Mikulski: Turn Outcry Into Outcome

April 13, 2017    |  

Retired Sen. Barbara A. Mikulski, MSW ’65, was 7 years old when she hit the streets of her Highlandtown neighborhood, pulling a little red Ryder wagon as she collected newspapers for recycling to help American soldiers fighting in World War II.

“While my father was running an honest business, as a little girl I was learning that everybody could do something. I was 7 years old and I could do something,” she said.

“No matter who you are or what you do, it comes back to you can make a difference, you can make change.”

Mikulski recounted her early introduction to civic engagement as the keynote speaker of the University System of Maryland (USM) Langenberg Lecture and Symposium “Civic Education, Civic Engagement and Civic Responsibility: Foundation of a Democratic Society” April 10 at the Southern Management Corporation Campus Center at the University of Maryland, Baltimore (UMB). She was joined on the dais by Margaret Johnson, JD, a law professor at the University of Baltimore. (View a photo gallery.)

The Langenberg Lecture, named in honor of Chancellor Emeritus Donald N. Langenberg, PhD, invites nationally recognized education leaders to speak on a broad range of issues within the field of education. Speakers are selected based on whether they share Langenberg’s perspective that calls upon higher education to see itself as part of a larger, integrated whole. Each annual lecture is hosted by a different USM institution and is open to the public, while also offering specialized seminars for students and faculty. The Langenberg Lecture also includes the Langenberg Award, which is bestowed upon a student who has shown great promise in and commitment to a career in education. The winner receives a prize of $2,000.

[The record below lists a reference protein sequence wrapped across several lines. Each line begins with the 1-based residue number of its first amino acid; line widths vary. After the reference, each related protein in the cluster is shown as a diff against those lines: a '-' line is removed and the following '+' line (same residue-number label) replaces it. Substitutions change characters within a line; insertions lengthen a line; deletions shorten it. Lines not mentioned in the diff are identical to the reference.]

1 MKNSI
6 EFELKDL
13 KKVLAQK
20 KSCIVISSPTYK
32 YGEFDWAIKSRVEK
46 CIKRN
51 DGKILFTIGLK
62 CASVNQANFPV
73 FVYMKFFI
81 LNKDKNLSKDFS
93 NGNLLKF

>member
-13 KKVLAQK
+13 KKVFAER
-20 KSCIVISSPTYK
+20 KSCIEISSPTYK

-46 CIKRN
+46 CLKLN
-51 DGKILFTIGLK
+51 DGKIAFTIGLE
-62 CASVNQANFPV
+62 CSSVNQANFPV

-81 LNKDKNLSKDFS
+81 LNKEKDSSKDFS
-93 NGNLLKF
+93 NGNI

University of Maryland Francis King Carey School of Law student Linda S. Morris, University of Maryland School of Medicine Professor Emeritus Patricia Langenberg, retired Sen. Barbara Mikulski, and University System of Maryland Chancellor Emeritus Donald N. Langenberg.

University of Maryland Francis King Carey School of Law student Linda S. Morris, University of Maryland School of Medicine Professor Emeritus Patricia Langenberg, retired Sen. Barbara Mikulski, and University System of Maryland Chancellor Emeritus Donald N. Langenberg.

This year, the award was bestowed upon Linda S. Morris, a third-year student at the University of Maryland Francis King Carey School of Law. Morris was described as a public service leader through her initiative, commitment, and interest in making a difference as a civil rights attorney, particularly in the areas of racial equality and criminal justice.

In her first year of law school, Morris took on a leadership role in the Maryland Public Interest Law Project, a student-run organization focused on increasing awareness of and participation in public service legal work. She has worked with other law students to raise funds to provide public interest summer grants each summer for 28 public service law students. In addition, she currently serves as a legal extern for the NAACP Legal Defense and Educational Fund.

For the past two years, she has worked with students at Mergenthaler Vocational-Technical High School in Baltimore as a volunteer mock-trial coach and as a teacher’s assistant with the Community Law in Action’s Law and Leadership Academy.